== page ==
When I first heard about the Kony 2012 video, I thought: good for them. Fastest viral video ever? Not Bieber's Baby, or thirty seconds of a farting baby, but thirty minutes about one of the world's lesser known conflicts? Can't be bad news. I knew about the Lord's Resistance Army already -- a friend had done a tangentially related oscar-nominated documentary in 2007 -- and had even noted Invisible Children as a potential magazine story years ago, when I first read about their rather impressive high school barnstorming efforts. (In the LA Times, I think.) The basic story -- about some dudes from San Diego who wandered into Uganda and discovered the LRA conflict and were so moved as to come home and criss-cross the country spreading awareness -- was intriguing. Especially since their operation, including their interactive use of stayclassy's Kickstarter-ish team-based fundraising and the real time LRA crisis tracker, are pretty slick. And now, the meteoric rise of that awareness with the Kony 2012 campaign seemed like something non-profits and other activists would likely study for a long time. How can we make 100 million people learn about human trafficking/spina bifida/my homespun cat rescue service? But even before the criticism of the video's substance emerged, which was almost immediately, I wondered about the larger efficacy of the whole thing, and Invisible Children in general. Kony 2012 is of a classic example of awareness activism. But what good is that awareness? Even if Kony was still the threat he was in previous years, and the documentary provided better context for the conflict, what does it mean that 100 million people know about it? Does that change anything? Sure: interested, well-meaning American teenagers can raise some money. Invisible Children can spend that money. Maybe they can even spend it well. (Or not.) Either way, how can any of it affect a decades-old guerrilla war in some of the most difficult terrain and territory on earth, especially when the UN and other international organizations have spent years trying and failing to do the same? I hate to sound the a sober scolds from the conflict resolution seminars at my alma mater, SIPA, but if the adults can't fix it, what makes you kids think you can do any better?
Ethiopian-American Dinaw Mengestu makes the same point in this short essay, along with some larger frustrations in general with clicktivism. (He doesn't use that term. Is that a term? I'm not gonna google it, preferring to believe, as I always do, that I just coined it. P.s. Did I ever mention that I coined the term Bromance? It's true.) Anyhow, I zig-zagged between enthusiasm and doubt and had a hunch that people who think about a lot probably tend towards the circumspect side. And so:
The absence of nuance and depth isn’t a question of screen time, but of effect. The more you know, the more you understand that the answer has nothing to do with fame, money, posters, bracelets, tweets, or even sending one hundred military advisors to aid in the military efforts to capture Kony. The more you know, the more you have to question the millions of dollars in military aid the US government has already given the Ugandan government, whose president, Yoweri Museveni, has all but abandoned any prospect of democracy or dissent. It would also help to know that the last peace talks, which failed in 2008, included an offer of amnesty to Kony, the same amnesty that has already been granted to dozens of other LRA leaders who, despite having raped, abducted and murdered, can be found drinking in the bars of Gulu.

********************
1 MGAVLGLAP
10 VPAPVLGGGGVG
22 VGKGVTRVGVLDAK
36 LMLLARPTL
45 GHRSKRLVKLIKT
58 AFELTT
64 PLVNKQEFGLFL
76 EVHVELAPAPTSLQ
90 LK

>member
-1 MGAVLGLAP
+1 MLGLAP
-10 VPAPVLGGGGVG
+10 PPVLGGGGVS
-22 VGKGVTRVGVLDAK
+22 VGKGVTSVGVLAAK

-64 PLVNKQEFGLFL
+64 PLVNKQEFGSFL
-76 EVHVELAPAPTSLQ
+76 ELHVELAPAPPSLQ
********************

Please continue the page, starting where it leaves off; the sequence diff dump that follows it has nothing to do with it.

Kony 2012 is the most successful example of the recent “activist” movement to have taken hold of celebrities and college students across America. This movement believes devoutly in fame and information, and in our unequivocal power to affect change as citizens of a privileged world. Our privilege is the both the source of power and the origin of our burden – a burden which, in fact, on closer scrutiny, isn’t really a burden at all, but an occasion to celebrate our power. Mac owners can help end the conflict in eastern Congo by petitioning Apple; helping to end the war in Darfur is as simple as adding a toolbar to your browser. The intricate politics of African nations and conflicts are reduced to a few simple boilerplate propositions whose real aim isn’t awareness, but the gratifying world-changing solution lying at the end of our thirty-minute journey into enlightenment.
Then again, the sheer size of exposure must be worth something, right? Even if the hallmark imagery of kids putting up posters doesn't necessarily translate into tangible conflict resolution, it does widen the horizons of impressional high school students. And we all know they're information-addled, solpisistic materialists-in-training, right? Kony 2012 has surely made a lot of people think differently about the world. And some of them will surely take a more deep interest in human rights. And some of them might study with the sober seminarians at SIPA, or join aid organizations after school, or find themselves at the U.N. doing the real, difficult, frustrating work of peacemaking. Sure, a deep conflict like the LRA needs adults on the scene. We always need more adults. But those adults start as kids watching YouTube.